Shortly after I started reading it, I totally forgot it was put together by high school students.
Grant Magazine is the student publication of Grant High School in Portland. The March issue is called “Let’s Talk About The N-Word.”
Bella Rideau and Eliza Kamerling-Brown are co-editors-in-chief, both seniors at Grant High. They’ve been working on the issue for about a year.
Eliza — who is white — says the experience has reinforced the idea that the word is strictly off-limits … for her, at least.
Q&A with Bella Rideau and Eliza Kamerling-Brown
Eliza Kamerling-Brown: I don’t in any context, artistic, education, say the word. I also believe with that comes that I don’t get to determine who does and doesn’t say the word. I do believe it’s exclusive to the black community, but I don’t have any say in how it’s used there.
Geoff Norcross: But Bella, you are black. How do you come at this differently, about the use of that word, the appropriateness of it?
Bella Rideau: There’s certainly part of the power of the word is through experience. When I first learned what the word meant, it was with my grandmother, who lives in Oberlin, Ohio, who grew up during the heat of the civil rights movement. I was 11 years old at the time. That word carries weight for my grandmother that is inherently passed on to me when she explains to me what that word means.
Also, being a student of color at Grant High School is … there are very few students of color in the classes that I take. That also plays into it. Not just the N-word, but how I approach topics on race.
GN: In the issue, you spell out the word, but only when you’re quoting somebody. The rest of the time, it’s literally “the N-word.” In fact, that’s the title of the issue of this magazine. What was your thinking about that policy?
EKB: We had a lot of discussion around this. At first, when we were writing the issue, we had planned on using the word actually on the cover, and planned on using the word in print. But it was … I mean, we dedicated hours to talking about that issue specifically, because as our reporting advanced and we talked to sources of all different opinions around the word, we collectively realized that could do more harm than good.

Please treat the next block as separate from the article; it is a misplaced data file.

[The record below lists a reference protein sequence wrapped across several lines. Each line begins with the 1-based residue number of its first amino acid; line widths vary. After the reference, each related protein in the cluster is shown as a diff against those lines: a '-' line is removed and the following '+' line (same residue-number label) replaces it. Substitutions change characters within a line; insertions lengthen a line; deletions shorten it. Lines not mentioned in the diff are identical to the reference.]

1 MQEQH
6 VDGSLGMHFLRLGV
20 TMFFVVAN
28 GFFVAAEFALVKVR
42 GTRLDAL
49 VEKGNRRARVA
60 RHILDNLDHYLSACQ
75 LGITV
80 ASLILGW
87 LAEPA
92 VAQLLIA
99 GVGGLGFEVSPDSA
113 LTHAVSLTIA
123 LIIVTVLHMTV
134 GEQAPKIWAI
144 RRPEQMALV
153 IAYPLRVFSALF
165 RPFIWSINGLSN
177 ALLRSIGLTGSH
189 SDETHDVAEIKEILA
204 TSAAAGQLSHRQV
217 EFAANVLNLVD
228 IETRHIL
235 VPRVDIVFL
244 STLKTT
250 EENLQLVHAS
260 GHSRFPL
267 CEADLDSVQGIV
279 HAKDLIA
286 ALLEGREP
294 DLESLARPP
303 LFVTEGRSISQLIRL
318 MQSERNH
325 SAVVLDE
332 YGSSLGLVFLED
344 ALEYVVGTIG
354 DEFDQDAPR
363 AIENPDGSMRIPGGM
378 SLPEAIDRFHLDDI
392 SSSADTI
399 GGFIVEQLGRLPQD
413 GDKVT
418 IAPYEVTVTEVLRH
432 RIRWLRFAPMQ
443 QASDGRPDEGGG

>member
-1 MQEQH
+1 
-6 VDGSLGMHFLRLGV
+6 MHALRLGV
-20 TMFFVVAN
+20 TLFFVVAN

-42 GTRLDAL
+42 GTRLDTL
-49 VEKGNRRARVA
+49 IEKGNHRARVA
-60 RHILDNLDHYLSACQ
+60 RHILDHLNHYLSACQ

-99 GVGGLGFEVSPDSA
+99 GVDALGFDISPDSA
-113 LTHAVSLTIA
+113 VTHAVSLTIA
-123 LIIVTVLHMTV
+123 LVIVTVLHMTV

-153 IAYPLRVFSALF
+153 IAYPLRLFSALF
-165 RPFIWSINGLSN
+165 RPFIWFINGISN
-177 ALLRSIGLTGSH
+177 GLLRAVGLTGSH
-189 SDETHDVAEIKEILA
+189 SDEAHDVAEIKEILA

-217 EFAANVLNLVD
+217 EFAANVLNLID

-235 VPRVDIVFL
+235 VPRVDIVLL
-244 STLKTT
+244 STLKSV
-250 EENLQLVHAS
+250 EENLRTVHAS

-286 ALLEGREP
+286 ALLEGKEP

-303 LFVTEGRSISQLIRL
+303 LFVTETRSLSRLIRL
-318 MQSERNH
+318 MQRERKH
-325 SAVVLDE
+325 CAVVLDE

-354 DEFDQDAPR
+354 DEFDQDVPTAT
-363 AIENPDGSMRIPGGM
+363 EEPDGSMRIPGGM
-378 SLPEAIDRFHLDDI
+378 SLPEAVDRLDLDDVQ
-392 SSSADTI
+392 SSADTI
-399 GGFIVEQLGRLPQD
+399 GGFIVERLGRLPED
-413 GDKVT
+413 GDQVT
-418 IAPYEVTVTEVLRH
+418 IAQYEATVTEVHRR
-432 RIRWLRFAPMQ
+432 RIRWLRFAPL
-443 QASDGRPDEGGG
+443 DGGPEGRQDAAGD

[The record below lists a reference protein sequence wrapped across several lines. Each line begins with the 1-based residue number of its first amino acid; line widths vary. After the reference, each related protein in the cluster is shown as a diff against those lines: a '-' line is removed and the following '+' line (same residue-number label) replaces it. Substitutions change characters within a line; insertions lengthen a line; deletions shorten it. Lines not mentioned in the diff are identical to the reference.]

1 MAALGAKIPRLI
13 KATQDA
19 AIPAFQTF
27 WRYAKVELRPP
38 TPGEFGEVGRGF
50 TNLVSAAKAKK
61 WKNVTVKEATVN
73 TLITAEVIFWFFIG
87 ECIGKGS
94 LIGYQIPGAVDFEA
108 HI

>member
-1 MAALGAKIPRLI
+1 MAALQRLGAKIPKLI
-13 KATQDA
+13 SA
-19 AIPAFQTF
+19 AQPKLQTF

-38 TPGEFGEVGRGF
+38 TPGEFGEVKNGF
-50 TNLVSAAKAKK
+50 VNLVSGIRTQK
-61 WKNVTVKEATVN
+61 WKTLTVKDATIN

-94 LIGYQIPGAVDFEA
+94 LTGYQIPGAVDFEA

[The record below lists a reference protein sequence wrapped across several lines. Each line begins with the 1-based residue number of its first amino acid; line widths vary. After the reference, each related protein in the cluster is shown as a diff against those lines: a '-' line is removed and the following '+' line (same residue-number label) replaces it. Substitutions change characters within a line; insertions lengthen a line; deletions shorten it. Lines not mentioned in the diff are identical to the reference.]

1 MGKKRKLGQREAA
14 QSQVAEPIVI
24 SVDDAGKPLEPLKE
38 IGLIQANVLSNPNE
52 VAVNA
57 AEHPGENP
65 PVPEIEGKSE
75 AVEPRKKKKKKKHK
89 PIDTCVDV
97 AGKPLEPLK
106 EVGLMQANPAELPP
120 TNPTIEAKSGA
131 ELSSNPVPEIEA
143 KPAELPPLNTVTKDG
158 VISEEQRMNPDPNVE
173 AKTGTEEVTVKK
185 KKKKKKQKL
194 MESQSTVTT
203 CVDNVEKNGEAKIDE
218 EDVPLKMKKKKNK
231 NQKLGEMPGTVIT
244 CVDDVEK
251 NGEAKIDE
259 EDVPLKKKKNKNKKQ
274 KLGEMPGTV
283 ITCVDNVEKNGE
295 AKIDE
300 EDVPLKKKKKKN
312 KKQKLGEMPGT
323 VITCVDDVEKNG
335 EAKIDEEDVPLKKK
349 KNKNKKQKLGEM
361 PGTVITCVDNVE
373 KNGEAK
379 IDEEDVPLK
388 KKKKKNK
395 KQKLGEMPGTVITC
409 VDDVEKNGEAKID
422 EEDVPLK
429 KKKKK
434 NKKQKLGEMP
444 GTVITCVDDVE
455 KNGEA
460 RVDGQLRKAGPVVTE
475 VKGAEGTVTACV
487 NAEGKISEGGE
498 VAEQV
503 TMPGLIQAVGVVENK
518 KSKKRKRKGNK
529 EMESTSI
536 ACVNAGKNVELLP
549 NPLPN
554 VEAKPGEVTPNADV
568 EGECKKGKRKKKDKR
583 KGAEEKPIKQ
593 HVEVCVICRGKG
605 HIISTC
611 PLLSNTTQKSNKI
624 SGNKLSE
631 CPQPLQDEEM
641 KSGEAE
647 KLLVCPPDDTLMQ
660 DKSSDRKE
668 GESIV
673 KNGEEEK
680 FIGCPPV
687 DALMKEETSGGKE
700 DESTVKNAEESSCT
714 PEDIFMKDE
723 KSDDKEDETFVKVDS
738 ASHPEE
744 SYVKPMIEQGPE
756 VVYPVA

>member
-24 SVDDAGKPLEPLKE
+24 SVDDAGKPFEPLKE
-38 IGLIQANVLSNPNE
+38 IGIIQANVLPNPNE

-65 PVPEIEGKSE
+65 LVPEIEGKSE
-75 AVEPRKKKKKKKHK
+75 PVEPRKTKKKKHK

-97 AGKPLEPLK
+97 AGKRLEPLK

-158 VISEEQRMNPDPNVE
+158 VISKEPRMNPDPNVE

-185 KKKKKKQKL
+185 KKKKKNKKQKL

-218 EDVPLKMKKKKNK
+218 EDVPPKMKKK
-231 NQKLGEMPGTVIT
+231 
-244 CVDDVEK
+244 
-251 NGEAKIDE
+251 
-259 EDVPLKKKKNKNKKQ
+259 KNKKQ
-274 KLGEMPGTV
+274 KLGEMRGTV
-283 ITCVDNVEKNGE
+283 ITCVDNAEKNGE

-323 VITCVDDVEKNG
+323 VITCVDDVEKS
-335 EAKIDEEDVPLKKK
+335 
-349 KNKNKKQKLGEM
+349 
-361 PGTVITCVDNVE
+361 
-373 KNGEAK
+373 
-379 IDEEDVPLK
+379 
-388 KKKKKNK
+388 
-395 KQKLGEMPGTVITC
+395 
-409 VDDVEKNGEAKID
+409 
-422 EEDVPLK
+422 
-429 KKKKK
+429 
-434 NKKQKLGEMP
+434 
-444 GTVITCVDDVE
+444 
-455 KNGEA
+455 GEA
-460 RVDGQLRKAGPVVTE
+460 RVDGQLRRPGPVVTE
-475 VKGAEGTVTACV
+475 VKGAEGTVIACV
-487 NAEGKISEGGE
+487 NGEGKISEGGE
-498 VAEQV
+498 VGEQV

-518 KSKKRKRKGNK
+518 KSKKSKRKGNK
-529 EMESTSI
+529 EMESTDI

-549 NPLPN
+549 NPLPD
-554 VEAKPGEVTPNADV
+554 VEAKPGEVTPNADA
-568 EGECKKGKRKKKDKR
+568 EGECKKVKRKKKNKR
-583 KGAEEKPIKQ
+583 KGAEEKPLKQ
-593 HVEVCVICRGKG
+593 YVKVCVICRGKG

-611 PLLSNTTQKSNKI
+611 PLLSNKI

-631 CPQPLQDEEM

We wanted to figure a way to approach it as a staff that would be appropriate and follow the points we were making ourselves. So we had discussions around … should we even write this word when we’re typing, when we’re transcribing? Should we include it in print, in what cases would we do that? That’s when we arrived towards the end of the process, we arrived at the decision.
We would use “the N-word” on the cover, and then only spell out the word if it was in a quote in the magazine. But we did think that was important.
GN: What are you hoping to accomplish with this issue?
BR: My biggest hope is that … people don’t need to change their minds, but we should be talking about it. And we should be recognizing the racial dynamics of Grant High School, and how this word plays a huge role in that, and starting to tackle the conversation and address this dynamic that has not been checked for far too long.
EKB: The biggest thing that I’ve taken away from this is the N-word is everybody’s issue. That’s the thing. I think especially in an all-white school, you have the tendency to get people to think, “This doesn’t directly apply to me, therefore I’m just going to excuse myself from the conversation.” I don’t think that’s a valid point at all.
Whether you’re black, white, Latina, Asian, any other ethnicity, this word has such deep roots in American history. Regardless of its roots and its origin, it now comes into play everywhere. It is everyone’s issue, and it’s everyone’s job to talk about this. Not just the black people. Not just the white people. It’s everyone’s job to address the N-word.